i have seen a lot of churches, youth rallies and religious events spend a lot of time, effort and money on marketing. they use flashy graphics and catchy subtitles to grab our attention. in fact i have seen so much of this that i too feel the pressure to be trendy when i advertise events i plan or invite people to be a part of our youth group. i can't just call the event 'youth group Bible study,' i have to call it 'the edge' or 'superfantastical scripture search' or 'Jesus jam.' otherwise, it's just a boring old Bible study where we will learn more about the story we claim to believe in and follow and claim as our own, and that has no draw.
the problem is that Jesus is not marketable. he is not cute like the jonas brothers (and thankfully does not wear skinny jeans like them either). he does not spew out one liners to laugh about with your friends like will ferrell. he is not over the top like lady gaga. knowing Him does not give you prestige or special back stage passes. in fact, He is quite the opposite. listening to His teaching will bring conviction, not entertainment. knowing Jesus and truly following Him almost guarantees you will experience ridicule, persecution and trials. try to market a deodorant with this tagline... fights odor, leaving you smelling fresh under the pressure of the impending beatings and mockery you will endure for using our product. i'd give you about 2 weeks until you went under. i think in a way, the church understands that, and has adapted our Savior's image in order to be more attractive. we are not, in most cases, marketing the true Jesus we read of in Scripture.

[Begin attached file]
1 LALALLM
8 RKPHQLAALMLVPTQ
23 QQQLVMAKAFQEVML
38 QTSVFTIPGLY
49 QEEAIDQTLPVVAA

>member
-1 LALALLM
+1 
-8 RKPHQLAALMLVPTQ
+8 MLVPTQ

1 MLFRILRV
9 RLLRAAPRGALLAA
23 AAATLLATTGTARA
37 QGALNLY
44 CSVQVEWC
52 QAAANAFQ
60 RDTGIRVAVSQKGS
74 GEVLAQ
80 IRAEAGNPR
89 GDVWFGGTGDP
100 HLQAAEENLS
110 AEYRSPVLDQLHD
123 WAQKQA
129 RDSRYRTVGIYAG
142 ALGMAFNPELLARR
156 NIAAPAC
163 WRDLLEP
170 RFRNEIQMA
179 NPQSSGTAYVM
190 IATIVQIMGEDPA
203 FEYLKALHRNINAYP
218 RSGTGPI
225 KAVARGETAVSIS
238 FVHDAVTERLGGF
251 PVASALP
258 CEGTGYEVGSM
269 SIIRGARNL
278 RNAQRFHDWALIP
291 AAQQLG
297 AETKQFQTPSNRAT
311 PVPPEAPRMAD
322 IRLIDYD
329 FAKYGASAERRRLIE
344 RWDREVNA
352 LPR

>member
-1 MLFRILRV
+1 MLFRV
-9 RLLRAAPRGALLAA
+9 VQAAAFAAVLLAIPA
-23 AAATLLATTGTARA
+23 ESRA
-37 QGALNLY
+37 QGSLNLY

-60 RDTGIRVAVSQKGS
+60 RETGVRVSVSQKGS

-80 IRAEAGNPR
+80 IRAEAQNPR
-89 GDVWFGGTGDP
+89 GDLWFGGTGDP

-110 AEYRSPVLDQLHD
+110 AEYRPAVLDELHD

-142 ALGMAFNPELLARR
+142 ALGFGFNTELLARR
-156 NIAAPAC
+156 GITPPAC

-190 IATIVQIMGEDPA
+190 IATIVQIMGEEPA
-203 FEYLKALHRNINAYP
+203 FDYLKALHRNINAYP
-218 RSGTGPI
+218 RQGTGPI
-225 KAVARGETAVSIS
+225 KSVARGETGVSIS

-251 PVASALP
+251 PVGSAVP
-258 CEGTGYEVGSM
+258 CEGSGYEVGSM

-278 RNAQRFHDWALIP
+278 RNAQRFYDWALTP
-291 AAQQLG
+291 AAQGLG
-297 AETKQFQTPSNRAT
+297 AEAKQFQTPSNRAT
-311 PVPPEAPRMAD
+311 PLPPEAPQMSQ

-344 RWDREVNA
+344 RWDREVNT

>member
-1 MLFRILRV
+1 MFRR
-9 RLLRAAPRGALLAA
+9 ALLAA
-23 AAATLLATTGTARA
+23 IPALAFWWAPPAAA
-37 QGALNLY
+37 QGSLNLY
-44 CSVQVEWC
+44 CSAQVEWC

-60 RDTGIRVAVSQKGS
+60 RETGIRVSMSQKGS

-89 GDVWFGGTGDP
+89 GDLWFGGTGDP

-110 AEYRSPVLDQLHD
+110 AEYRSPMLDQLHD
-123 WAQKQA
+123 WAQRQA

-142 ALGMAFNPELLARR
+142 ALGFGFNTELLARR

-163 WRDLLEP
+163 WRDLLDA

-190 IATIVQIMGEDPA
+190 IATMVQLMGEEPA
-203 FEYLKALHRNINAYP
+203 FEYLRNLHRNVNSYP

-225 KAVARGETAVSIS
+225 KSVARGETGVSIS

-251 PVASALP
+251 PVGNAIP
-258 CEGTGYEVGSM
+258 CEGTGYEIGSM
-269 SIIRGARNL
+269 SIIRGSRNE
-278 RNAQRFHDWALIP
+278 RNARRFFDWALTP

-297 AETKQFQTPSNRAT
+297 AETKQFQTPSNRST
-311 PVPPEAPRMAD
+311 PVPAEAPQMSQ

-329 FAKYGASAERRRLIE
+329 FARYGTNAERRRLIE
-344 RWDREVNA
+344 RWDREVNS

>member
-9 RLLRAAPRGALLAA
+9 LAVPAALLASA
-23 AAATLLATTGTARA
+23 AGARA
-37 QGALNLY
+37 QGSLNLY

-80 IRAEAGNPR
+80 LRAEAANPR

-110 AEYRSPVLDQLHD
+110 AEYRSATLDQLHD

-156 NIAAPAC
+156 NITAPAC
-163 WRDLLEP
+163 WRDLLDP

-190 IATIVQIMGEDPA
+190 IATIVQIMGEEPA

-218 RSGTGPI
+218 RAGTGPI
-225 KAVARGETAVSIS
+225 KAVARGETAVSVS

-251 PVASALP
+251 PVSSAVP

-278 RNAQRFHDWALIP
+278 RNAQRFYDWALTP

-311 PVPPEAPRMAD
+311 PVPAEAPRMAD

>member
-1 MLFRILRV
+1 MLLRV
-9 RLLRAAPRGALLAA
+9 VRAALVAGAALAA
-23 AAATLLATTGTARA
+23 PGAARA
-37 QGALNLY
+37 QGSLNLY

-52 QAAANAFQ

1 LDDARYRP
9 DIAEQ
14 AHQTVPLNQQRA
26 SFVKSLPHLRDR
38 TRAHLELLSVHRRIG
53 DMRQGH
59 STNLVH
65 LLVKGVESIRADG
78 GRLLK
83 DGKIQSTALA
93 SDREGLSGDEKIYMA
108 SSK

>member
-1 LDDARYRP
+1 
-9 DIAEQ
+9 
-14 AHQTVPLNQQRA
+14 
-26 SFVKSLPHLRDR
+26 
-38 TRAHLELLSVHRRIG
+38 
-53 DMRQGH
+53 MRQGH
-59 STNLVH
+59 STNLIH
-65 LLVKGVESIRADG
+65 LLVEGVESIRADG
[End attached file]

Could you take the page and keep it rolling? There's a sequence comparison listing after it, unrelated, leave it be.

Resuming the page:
that is the church, but i resonate with this point on a personal level, too. i struggle because i want people to follow Christ, but it is difficult. i am not writing to say 'i have this down, why can't the rest of you get it together?' i write this because giving up everything and following Christ is difficult and at times i don't want to do it. i have moments where i feel more like the rich young ruler, unable or unwilling to lay down my treasure and abandon my comfort in order to embrace His life. sometimes it would be easier to market Jesus as the key to health and wealth, but it would not be honest. Scripture reminds us that it is not a superstar we are called to follow and emulate, but rather a suffering Savior. so i will ask the ultimate question- is the version of Jesus being promoted by your church (and more importantly your life) the Jesus of Scripture? i pray that our answer, if it is not already, can someday be a resounding yes.